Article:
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Vol. 29 No. 4
July-August 2007

The Project Place | Information about new, current, and complete IUPAC projects and related initiatives
See also www.iupac.org/projects

Metal-Focused –omics: Guidelines for Terminology and Critical Evaluation of Analytical Approaches

Bioinorganic analytical chemistry is a rapidly developing discipline at the interface of trace element analysis and analytical biochemistry, which targets the detection, quantitation, identification, and characterization of complexes of metals (metalloids) with molecules of natural origin (biomolecules) by hyphenated (coupled) techniques (PAC, 1999, 71, 899–917). The advances of trace element analysis in life sciences resulted in the proliferation of new terms related to the description of metal-interactions with biomolecules. Examples of these terms include metallome, ionome, metalloproteome, metallogenome, metallometabolome, heteroatom-tagged proteome, single element proteomes (ex. selenoproteome), and the corresponding –omics. The terms are being coined by various disciplines, and the lack of communication among them results in the growing confusion. All terms are very recent and have not been considered in the Guidelines for Terms Related to Chemical Speciation Analysis published in PAC 2000, 72, 1453–1470.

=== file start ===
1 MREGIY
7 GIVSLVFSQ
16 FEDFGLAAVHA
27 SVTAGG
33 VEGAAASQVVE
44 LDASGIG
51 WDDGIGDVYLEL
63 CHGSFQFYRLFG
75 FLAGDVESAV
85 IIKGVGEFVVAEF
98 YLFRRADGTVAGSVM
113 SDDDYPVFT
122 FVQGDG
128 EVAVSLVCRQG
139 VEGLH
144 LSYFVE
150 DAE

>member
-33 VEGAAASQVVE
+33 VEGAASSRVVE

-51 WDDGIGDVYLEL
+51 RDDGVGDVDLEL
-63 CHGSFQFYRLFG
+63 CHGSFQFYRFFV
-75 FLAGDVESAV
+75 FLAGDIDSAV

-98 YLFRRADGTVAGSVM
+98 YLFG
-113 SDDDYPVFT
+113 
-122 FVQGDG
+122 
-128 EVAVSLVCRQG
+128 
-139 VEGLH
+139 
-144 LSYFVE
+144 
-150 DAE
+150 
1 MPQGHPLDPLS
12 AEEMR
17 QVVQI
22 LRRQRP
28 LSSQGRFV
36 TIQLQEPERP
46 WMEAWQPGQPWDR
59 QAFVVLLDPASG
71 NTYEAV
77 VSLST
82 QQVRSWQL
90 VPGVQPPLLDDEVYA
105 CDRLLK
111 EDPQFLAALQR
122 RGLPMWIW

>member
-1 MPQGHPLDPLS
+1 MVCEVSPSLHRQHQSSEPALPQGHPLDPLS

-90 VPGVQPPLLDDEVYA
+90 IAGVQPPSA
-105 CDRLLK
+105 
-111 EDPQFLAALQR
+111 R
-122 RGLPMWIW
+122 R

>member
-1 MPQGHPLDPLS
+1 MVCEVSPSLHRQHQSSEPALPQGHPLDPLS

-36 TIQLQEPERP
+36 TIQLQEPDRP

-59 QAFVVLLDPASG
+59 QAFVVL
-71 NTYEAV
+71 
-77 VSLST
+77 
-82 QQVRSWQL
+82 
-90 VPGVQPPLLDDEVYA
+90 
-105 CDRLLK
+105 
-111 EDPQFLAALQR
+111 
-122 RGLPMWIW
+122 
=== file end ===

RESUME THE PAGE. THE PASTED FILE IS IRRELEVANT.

In addition to the confusion in terminology, the methodological approaches are proper to each individual discipline. They have all the characteristics to be complementary, but in practice they are carried out independently, with no communication channels among the communities. The project participants intend to conduct a critical analysis of these approaches, of the information they produce, and of the validity of data obtained. The project targets the speciation analysis community organized around the European Virtual Institute of Speciation Analysis <www.speciation.net>, structural genomic consortia, clinical biochemistry, medicine and health sciences communities (characterization of metal-related diseases and related areas, heteroatom-containing species as new clinical biomarkers), nutrition and metabolic sciences (molecular targets of metal binding for essential nutrients and toxic metals), and environmental toxicology (toxic metals in life-sciences and their environmental effects). It should be of interest to regulatory bodies answering the question of what valid information can be obtained in a quantitative and routine way in the metal-related –omics areas.

For more information and comments, contact the Task Group Chair Ryszard Lobinski <Ryszard.Lobinski@univ-pau.fr>.

www.iupac.org/projects/2006/2006-037-1-500.html


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